From left to right: Christopher Hillis, CMT Division Manager, Hillis-Carnes Engineering Associates; Kat Sabo, President, Budova Engineering and Joe Ucciferro, Associate, Bohler

Christopher Hillis, CMT Division Manager, Hillis-Carnes Engineering Associates; Kat Sabo, President, Budova Engineering and Joe Ucciferro, Associate, Bohler participated in an virtual discussion to exchange ideas regarding how the engineering discipline has been impacted during the ongoing pandemic, ways the industry plays a role in making employees feel more comfortable when returning to the workplace and personal survival and professional growth tactics each has engaged in during this challenging year.


KAT SABO (KS): The focus on and belief in the mechanical engineering discipline has changed as landlords, property managers and businesses continue to grapple with the impact of the pandemic. We have seen a whole new level of interest emerge in understanding HVAC systems, specifically how equipment and processes can improve air quality and make employees feel more at ease in the workplace. There is more validation about our industry as it pertains to contributing to a person’s well-being and safety.

JOE UCCIFERRO (JU): Tangible changes have occurred within the entitlement and civil engineering sector over the past eight months, as most meetings for planning and public input have transitioned to a virtual setting. In addition, many of the engineering plan reviews have moved from paper to electronic which, in turn, has sped up the reviews in some instances and enabled projects to proceed faster.

CHRISTOPHER HILLS (CH): The biggest change is communication. With the switch to a virtual work place, it was a big adjustment going from weekly staff and client meetings to all virtual meetings. Even inter-company, collaboration efforts and small-team meetings which previously happened organically now needed to be planned and coordinated. In a field that is traditionally very hands-on, it’s been amazing to see everyone adjust to the new normal.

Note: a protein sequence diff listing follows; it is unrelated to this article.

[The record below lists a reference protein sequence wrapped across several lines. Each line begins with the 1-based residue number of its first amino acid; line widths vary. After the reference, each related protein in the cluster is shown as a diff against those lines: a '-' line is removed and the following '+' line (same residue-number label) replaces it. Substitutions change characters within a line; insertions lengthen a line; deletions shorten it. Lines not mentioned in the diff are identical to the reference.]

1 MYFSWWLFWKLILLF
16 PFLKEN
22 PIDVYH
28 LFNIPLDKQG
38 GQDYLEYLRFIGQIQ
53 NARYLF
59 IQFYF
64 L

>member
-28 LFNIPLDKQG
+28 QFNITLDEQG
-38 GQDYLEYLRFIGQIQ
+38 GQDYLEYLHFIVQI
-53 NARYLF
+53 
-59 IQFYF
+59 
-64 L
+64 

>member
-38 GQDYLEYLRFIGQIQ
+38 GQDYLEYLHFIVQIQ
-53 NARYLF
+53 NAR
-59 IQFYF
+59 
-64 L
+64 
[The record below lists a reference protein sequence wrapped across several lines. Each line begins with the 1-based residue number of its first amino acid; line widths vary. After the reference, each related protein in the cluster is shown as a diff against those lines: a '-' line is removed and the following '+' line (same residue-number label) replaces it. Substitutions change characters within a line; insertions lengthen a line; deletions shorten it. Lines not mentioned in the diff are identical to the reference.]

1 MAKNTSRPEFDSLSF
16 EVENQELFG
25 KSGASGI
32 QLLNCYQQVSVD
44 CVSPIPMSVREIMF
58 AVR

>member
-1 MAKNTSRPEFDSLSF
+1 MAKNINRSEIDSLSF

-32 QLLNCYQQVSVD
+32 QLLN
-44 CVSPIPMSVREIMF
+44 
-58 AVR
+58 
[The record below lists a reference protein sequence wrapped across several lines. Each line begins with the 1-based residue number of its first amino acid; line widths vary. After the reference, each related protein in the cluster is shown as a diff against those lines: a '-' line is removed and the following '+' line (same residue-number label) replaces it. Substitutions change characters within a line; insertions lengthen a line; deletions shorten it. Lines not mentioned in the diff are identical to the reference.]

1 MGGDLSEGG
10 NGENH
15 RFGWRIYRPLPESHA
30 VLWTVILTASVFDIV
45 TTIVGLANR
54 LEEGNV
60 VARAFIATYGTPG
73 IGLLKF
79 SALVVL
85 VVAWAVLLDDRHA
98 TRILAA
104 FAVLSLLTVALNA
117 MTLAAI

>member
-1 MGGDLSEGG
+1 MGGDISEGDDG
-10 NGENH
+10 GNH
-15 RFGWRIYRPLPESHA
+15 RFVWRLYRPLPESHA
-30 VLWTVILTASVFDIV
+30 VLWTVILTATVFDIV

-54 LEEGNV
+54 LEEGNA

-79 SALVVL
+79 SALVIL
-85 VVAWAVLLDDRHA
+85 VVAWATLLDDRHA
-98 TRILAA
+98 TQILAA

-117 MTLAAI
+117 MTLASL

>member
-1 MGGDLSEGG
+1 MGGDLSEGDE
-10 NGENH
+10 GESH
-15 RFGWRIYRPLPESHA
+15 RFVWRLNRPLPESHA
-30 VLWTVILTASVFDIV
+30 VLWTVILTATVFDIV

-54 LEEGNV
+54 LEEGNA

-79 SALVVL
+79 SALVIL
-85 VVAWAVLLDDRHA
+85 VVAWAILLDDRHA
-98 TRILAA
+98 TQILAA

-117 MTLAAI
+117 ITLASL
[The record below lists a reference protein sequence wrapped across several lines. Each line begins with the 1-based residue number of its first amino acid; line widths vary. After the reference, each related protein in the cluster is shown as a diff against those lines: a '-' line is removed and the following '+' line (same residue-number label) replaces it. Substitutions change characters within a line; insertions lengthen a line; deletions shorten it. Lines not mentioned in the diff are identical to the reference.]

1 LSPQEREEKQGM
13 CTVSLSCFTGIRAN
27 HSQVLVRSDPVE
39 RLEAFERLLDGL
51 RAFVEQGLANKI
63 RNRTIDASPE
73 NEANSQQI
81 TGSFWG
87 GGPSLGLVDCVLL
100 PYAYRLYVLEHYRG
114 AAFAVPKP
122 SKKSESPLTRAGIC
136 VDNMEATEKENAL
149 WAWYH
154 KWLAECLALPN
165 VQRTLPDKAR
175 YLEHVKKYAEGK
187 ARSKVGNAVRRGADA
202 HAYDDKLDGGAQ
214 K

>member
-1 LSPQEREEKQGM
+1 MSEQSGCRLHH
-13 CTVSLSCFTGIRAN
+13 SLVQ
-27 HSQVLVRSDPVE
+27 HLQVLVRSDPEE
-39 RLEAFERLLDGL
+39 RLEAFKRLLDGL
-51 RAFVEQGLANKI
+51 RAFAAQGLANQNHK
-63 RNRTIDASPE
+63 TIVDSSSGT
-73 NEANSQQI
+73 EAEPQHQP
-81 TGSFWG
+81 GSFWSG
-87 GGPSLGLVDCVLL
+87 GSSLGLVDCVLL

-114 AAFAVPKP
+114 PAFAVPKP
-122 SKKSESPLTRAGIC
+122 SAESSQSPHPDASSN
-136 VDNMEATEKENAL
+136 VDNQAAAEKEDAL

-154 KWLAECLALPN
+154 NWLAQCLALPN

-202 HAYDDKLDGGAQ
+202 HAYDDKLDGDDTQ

KS: When owners and developers see value in what we are doing and understand and appreciate the money, time and headaches a service like commissioning can save them on a project, it makes it much easier for us to do our job. That support is going to be even more crucial as we collectively search for solutions during this public health crisis. Developers and owners recognize this is about the safety and well-being of everyone who works or lives in their buildings.

JU: Bohler was among the first in the industry to transition our team to a fully remote operation when the lockdown occurred. Our employees came together and adapted without missing a beat, and developers and owners appreciated our ability to keep projects moving forward. We continue to communicate regularly with jurisdictions to understand their current status and operating procedures, and help owners and developers find unexpected opportunities like quicker review times and smoother approvals.